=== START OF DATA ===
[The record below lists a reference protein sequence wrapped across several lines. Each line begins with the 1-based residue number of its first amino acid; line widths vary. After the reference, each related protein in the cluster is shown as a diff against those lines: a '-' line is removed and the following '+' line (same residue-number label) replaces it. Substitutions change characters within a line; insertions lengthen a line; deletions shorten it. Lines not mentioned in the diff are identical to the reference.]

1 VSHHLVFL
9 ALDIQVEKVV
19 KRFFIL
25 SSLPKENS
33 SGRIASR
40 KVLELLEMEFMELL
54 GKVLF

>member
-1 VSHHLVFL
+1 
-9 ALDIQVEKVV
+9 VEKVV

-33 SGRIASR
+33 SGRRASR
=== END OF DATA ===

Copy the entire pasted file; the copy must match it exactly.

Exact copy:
[The record below lists a reference protein sequence wrapped across several lines. Each line begins with the 1-based residue number of its first amino acid; line widths vary. After the reference, each related protein in the cluster is shown as a diff against those lines: a '-' line is removed and the following '+' line (same residue-number label) replaces it. Substitutions change characters within a line; insertions lengthen a line; deletions shorten it. Lines not mentioned in the diff are identical to the reference.]

1 VSHHLVFL
9 ALDIQVEKVV
19 KRFFIL
25 SSLPKENS
33 SGRIASR
40 KVLELLEMEFMELL
54 GKVLF

>member
-1 VSHHLVFL
+1 
-9 ALDIQVEKVV
+9 VEKVV

-33 SGRIASR
+33 SGRRASR